Do They Really Dislike Social Studies? A Study of Middle School and High School Students

Do They Really Dislike Social Studies? A Study of Middle School and High School Students

Chiodo, John J

Abstract

Building on previous research conducted over the past thirty years, this study attempts to inquire about students’ attitudes towards social studies. Using a phenomenological research approach, two groups of eighth and eleventh grade students were interviewed. A total of forty-eight students were selected to participate in the study.

With teacher and learning variables, previous research, and the research questions in mind, there was an emergence of two dominant themes that related to the analysis of the information provided by the students. The first theme suggested active involvement and teacher enthusiasm led to positive images of social studies by middle and high school students. While the second theme suggested perceived utilitarian value or lack of it, was a major factor regarding both middle and high school students’ views of social studies. Generally, students were not as negative toward social studies as indicated in previous research studies.

Introduction

Throughout the past fifty years, teachers and researchers have tried to understand why students either like or dislike social studies. Research studies have attempted to identify and measure student attitudes about social studies and predict relationships that influence their attitudes related to this area of curriculum (Corbin, 1994; Curry & Hughes, 1965; Fraser, 1981; Inskeep & Rowland, 1963; McTear & Blaton, 1975; McTear, 1978, 1979, 1986). Through the years, ongoing changes in curriculum design, teaching methodology, and administrative practices may have helped to improve students’ perception of social studies (Shaughnessy & Haladyna, 1985). However, an attitude still persists among many students that social studies classes are dull, boring, and irrelevant to their lives. If the curriculum in social studies is to continue to have support from school administrators, politicians, and the general public, it is desirable to have positive student attitudes towards the subject matter. For it is quite possible that negative attitudes toward social studies could ultimately result in a sharp decline in the allocation of resources for this subject area.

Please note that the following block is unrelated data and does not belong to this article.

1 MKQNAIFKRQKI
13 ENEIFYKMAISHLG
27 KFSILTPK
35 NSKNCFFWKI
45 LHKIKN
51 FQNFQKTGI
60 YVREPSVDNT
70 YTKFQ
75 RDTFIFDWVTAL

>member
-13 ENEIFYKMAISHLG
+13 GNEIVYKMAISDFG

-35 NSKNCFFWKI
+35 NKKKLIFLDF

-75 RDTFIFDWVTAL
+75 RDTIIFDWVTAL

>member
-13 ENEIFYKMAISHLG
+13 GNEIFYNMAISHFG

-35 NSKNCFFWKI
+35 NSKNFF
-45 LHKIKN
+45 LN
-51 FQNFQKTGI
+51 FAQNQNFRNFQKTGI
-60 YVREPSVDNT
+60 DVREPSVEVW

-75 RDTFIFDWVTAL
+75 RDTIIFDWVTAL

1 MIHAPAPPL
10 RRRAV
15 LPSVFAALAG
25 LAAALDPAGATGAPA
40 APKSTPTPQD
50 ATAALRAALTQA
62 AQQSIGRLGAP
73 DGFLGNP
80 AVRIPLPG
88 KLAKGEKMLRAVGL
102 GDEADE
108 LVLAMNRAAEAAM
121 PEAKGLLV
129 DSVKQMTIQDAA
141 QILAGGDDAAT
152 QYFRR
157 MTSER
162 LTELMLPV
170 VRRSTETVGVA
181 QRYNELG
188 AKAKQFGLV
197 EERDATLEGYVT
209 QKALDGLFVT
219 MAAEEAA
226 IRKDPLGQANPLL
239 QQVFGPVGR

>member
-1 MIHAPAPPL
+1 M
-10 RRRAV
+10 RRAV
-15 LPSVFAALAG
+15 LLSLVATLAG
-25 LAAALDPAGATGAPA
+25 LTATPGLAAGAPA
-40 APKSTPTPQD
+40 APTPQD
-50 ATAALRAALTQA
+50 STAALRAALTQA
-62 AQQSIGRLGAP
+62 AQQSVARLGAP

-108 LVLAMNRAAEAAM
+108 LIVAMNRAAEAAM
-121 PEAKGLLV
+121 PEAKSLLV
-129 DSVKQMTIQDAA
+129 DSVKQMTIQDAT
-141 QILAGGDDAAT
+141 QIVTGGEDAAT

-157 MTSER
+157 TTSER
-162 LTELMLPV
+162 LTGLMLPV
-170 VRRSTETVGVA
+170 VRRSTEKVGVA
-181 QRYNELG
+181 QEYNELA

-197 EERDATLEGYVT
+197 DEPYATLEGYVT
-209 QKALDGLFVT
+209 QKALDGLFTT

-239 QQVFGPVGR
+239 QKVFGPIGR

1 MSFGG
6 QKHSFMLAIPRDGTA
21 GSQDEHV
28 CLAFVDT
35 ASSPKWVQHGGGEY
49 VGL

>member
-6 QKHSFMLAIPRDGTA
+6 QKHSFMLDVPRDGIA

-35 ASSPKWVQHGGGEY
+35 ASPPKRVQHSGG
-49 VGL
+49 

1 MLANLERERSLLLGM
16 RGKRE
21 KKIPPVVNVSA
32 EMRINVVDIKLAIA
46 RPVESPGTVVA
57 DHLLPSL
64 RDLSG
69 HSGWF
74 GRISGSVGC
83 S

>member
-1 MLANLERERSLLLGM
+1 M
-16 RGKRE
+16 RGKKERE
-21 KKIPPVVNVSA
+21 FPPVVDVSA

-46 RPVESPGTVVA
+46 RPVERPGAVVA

Unfortunately, previous research indicates that youngsters are not positive about social studies and find it irrelevant for future careers (Schug, Todd & Beery, 1982). Historically, when elementary and high school students were surveyed, the most dominant negative perception was that social studies was boring and had little relevance to their lives. Fernandez, Massey, and Dornbush (1975; 1976) conducted one of the earliest surveys regarding student attitudes towards social studies in the San Francisco Public Schools. Those researchers found that students in grades 9 through 12 ranked social studies last in importance when compared to other core subjects such as English and mathematics. The participants described social studies as confusing and having little relationship to their future.

In a more recent study, Shaughnessy and Haladyna (1985) captured the essence of why social studies is one of the least liked courses. They interviewed sixth and twelfth grade students in a Midwest school district about social studies subject matter and teacher preparation. The researchers concluded that: